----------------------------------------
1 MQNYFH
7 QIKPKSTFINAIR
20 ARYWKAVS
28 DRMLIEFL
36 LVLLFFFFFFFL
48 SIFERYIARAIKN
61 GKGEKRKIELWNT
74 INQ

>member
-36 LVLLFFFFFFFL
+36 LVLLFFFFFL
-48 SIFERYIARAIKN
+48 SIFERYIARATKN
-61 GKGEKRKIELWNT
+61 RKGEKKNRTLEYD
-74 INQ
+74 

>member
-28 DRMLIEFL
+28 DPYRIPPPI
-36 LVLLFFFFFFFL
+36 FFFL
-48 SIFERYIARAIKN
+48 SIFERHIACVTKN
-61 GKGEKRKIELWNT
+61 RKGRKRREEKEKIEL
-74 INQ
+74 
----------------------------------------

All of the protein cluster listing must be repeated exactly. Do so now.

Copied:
1 MQNYFH
7 QIKPKSTFINAIR
20 ARYWKAVS
28 DRMLIEFL
36 LVLLFFFFFFFL
48 SIFERYIARAIKN
61 GKGEKRKIELWNT
74 INQ

>member
-36 LVLLFFFFFFFL
+36 LVLLFFFFFL
-48 SIFERYIARAIKN
+48 SIFERYIARATKN
-61 GKGEKRKIELWNT
+61 RKGEKKNRTLEYD
-74 INQ
+74 

>member
-28 DRMLIEFL
+28 DPYRIPPPI
-36 LVLLFFFFFFFL
+36 FFFL
-48 SIFERYIARAIKN
+48 SIFERHIACVTKN
-61 GKGEKRKIELWNT
+61 RKGRKRREEKEKIEL
-74 INQ
+74 